Nonprofits are accustomed to raising money through donations and grants. In many cases, the goal is to keep the doors open and the services provided without changing direction.

Now, a new approach is gaining steam, reports our Lisa Halverstadt. “A growing movement wants to see more nonprofits pitching ideas to potential backers, pursuing money-making ventures aimed at addressing social problems and seeking investment in ways a startup might,” she writes.

Halverstadt examines how local nonprofits are embracing the “social enterprise model.” As she writes, “the goal is to foster a lesser reliance on big donors and government grants and more sustainable, innovative approaches to tackling causes.”

Opinion: Why This Artist Is Abandoning S.D.

John Raymond Mireles, a former commercial photographer turned artist, has left San Diego for the greener pastures of New York City. Yes, he thinks he’ll have more opportunity there than here.

As he writes in a VOSD commentary, “we all know what makes San Diego a special city, but, unfortunately, when it comes to the visual arts, it’s a bit of a desert. There’s really little opportunity for ambitious artists to grow artistically and succeed financially.”

There are few places that sell art, he writes, and those that do sell it for too little. And while “we love our surfing and our beer … we don’t know nor really care much about art.” But Mireles has suggestions about possible fixes.

Learning Curve: The New Education Secretary

In the latest edition of The Learning Curve, our Mario Koran examines what’s likely to happen to schools in California if Donald Trump’s pick Betsy DeVos is confirmed as U.S. secretary of education. Turns out both foes and supporters of “school choice” are nervous: “support for school choice doesn’t necessarily mean support for DeVos, charter schools or vouchers,” Koran writes.

Will vouchers be on their way to California? It doesn’t seem that way, Koran writes. “At her confirmation hearing earlier this week, DeVos said that she wouldn’t force states to adopt private school voucher plans, though she’s promoted them in the past. Regardless, vouchers would likely be a non-starter in California.”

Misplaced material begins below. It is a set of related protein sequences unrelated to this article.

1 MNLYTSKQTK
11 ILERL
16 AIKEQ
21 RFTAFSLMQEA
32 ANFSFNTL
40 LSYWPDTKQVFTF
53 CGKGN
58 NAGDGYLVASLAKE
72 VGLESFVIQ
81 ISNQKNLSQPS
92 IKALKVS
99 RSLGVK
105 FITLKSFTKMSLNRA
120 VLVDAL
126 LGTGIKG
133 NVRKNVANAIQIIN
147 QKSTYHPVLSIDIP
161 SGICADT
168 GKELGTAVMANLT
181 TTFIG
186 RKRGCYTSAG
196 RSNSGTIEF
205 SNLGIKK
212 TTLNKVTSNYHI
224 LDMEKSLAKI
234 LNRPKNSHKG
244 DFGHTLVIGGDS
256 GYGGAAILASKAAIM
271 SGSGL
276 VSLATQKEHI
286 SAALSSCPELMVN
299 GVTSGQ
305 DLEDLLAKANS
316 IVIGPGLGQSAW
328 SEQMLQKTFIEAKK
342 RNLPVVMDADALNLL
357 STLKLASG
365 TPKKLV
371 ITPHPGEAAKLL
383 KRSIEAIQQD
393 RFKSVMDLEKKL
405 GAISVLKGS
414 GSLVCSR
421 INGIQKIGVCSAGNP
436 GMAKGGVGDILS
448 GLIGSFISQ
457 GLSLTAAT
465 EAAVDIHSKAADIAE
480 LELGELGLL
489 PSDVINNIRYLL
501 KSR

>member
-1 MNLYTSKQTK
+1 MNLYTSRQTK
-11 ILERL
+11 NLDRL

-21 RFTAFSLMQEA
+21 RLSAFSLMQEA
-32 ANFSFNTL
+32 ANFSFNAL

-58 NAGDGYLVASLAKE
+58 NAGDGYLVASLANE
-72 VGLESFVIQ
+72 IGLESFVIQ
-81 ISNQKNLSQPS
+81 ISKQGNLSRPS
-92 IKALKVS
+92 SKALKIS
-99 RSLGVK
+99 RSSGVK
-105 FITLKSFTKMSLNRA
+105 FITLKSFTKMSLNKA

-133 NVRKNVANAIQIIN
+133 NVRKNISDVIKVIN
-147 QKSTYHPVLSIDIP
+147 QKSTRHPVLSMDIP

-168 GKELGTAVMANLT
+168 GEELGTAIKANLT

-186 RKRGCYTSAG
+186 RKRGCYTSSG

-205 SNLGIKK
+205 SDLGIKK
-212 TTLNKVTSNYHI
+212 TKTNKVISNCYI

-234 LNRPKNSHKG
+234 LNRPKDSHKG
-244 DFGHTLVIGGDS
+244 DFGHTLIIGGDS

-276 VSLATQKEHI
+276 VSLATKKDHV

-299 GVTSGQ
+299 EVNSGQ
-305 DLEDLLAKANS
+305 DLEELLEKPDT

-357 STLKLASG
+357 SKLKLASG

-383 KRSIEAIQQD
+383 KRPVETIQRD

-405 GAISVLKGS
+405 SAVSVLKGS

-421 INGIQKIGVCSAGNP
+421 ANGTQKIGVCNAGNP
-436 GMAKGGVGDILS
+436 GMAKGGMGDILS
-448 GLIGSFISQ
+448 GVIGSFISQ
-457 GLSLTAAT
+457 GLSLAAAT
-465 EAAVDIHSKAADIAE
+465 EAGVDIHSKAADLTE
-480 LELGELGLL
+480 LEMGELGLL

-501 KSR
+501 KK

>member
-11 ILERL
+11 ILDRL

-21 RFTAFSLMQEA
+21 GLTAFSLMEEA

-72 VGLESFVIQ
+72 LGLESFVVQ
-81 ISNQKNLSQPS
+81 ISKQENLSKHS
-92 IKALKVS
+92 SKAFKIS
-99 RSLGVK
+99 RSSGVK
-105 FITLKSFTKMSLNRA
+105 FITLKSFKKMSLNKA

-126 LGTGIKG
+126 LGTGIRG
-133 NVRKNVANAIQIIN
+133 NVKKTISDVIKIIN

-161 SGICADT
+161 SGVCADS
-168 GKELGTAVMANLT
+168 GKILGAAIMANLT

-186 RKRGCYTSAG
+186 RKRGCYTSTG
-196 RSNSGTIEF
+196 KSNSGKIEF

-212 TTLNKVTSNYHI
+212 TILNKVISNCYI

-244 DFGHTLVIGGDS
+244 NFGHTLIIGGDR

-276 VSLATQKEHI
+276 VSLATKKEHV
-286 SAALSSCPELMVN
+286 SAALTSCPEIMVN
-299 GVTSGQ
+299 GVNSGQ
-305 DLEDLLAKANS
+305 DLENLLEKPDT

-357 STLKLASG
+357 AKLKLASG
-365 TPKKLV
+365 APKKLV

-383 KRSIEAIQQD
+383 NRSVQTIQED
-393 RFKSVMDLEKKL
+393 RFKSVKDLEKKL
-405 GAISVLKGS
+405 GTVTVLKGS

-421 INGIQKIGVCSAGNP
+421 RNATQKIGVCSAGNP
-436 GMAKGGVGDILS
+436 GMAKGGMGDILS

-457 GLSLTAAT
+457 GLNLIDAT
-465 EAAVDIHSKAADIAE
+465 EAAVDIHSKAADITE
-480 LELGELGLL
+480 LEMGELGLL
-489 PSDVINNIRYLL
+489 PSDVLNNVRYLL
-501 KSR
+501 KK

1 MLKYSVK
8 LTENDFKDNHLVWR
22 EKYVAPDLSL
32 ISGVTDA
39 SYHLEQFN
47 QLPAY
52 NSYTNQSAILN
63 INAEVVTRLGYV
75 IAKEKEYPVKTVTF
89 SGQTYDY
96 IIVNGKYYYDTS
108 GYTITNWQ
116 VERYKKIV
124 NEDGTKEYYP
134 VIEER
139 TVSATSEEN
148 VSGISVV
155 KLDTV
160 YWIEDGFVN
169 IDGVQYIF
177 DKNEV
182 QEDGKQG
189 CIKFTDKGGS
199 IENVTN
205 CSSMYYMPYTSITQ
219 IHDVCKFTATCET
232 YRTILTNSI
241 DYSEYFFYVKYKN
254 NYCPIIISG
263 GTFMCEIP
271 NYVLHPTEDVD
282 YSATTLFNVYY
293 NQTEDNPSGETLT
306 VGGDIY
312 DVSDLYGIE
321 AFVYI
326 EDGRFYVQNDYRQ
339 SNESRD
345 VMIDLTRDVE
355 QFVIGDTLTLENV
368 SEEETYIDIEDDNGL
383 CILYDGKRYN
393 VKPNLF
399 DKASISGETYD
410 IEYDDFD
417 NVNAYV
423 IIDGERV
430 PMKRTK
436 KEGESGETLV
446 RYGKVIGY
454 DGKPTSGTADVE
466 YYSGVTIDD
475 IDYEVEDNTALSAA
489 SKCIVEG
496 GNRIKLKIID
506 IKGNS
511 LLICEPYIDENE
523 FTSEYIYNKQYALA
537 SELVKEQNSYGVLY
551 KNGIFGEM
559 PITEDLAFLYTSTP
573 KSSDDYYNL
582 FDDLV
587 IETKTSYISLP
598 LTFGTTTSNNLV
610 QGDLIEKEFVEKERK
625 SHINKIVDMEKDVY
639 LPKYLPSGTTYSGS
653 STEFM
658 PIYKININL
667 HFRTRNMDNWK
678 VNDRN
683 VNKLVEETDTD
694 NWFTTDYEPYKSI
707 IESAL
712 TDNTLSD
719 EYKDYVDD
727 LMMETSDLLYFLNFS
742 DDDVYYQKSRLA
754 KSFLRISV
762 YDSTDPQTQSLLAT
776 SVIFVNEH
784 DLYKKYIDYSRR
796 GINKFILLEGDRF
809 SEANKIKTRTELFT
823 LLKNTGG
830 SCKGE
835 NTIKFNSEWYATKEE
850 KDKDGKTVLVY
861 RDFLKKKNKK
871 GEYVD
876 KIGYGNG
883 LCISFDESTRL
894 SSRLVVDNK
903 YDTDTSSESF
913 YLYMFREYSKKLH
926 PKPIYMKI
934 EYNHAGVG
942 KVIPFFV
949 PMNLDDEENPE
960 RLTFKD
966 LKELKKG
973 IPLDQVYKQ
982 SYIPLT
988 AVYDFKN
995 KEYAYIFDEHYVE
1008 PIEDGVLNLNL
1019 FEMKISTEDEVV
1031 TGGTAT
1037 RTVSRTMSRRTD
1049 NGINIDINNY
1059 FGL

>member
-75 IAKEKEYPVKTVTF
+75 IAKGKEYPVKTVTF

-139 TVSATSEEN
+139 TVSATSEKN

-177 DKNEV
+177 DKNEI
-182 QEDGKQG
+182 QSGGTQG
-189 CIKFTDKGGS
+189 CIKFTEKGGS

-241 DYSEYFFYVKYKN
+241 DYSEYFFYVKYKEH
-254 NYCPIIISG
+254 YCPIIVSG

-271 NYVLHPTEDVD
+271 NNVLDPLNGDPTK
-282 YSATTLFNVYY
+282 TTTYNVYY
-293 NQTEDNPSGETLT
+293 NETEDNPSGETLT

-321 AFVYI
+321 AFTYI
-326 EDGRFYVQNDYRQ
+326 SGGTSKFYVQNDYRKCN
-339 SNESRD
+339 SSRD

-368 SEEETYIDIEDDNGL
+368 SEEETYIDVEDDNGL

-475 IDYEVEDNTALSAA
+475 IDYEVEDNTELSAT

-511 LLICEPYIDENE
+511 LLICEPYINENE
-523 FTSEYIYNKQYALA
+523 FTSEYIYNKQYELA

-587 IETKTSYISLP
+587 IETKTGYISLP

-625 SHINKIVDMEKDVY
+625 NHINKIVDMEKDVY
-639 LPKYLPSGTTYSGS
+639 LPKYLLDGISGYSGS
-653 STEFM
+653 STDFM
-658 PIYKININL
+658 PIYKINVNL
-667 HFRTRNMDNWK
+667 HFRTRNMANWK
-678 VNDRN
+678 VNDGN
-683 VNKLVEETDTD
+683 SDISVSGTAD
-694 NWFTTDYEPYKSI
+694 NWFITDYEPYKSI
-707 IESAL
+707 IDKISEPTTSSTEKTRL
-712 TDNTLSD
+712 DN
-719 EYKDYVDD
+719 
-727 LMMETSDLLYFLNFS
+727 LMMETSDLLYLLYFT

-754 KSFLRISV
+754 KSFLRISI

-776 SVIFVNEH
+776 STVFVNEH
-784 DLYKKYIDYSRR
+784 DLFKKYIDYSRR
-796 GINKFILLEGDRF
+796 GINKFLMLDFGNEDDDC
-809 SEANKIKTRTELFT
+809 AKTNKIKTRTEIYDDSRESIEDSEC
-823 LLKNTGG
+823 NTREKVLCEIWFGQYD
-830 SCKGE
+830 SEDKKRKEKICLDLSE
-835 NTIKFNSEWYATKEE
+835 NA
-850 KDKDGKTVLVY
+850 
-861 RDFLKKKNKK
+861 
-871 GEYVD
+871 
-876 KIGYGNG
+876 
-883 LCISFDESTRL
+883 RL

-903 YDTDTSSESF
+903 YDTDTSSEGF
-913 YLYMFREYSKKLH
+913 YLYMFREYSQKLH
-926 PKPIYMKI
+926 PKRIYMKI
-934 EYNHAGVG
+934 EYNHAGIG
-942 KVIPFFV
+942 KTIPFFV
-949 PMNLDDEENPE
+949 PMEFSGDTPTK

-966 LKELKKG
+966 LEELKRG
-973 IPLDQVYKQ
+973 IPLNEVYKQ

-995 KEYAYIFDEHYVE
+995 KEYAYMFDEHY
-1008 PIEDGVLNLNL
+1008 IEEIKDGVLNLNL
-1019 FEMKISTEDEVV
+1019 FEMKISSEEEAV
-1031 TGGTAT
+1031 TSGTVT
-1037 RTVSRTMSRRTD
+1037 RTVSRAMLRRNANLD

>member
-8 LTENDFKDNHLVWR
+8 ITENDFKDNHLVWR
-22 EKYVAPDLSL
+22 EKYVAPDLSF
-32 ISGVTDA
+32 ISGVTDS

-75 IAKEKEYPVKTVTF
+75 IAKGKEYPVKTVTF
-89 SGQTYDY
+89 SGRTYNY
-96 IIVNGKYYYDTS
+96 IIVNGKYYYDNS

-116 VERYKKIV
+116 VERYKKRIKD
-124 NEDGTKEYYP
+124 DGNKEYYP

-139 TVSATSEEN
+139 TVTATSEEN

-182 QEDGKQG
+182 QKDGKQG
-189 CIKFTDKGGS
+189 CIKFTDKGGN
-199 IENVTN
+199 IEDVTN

How Much Is San Diego Globally Warmed?

So how is global warming affecting San Diego? The New York Times finds that our average temperature was 66.3 degrees Fahrenheit in 2016, 2.6 degrees above normal in the past (1981-2010). However, we only broke two high temperature records.

As the paper notes, “last year is the hottest year on record for the third consecutive year. In a database of more than 5,000 cities provided by AccuWeather, about 90 percent recorded annual mean temperatures higher than normal.”

Rain and snow are all fantastically great for California right now … maybe. The balance could be shifted if the weather is too warm, the L.A. Times reports. “The coldness of storms can make the difference between one that adds to the fast-rising snowpack — an essential source of water for the state — and one that also leaves a wet mess.”

Warm storms are dicey. The good news: They can provide “water storage if rain falls on top of a thick snowpack and refreezes as it drips below.”

Health Roundup: Tanning Industry Sees Clouds Lift

The massively struggling indoor-tanning industry will have a friend in the White House, the moment that Barack Obama becomes ex-president. “This is the first time in a long time that this industry has really seen anything to be optimistic about,” a lobbyist tells the Desert Sun.

The hope in the industry is that a tax tied to health-care reform will vanish like a tan line at a clothing-optional beach.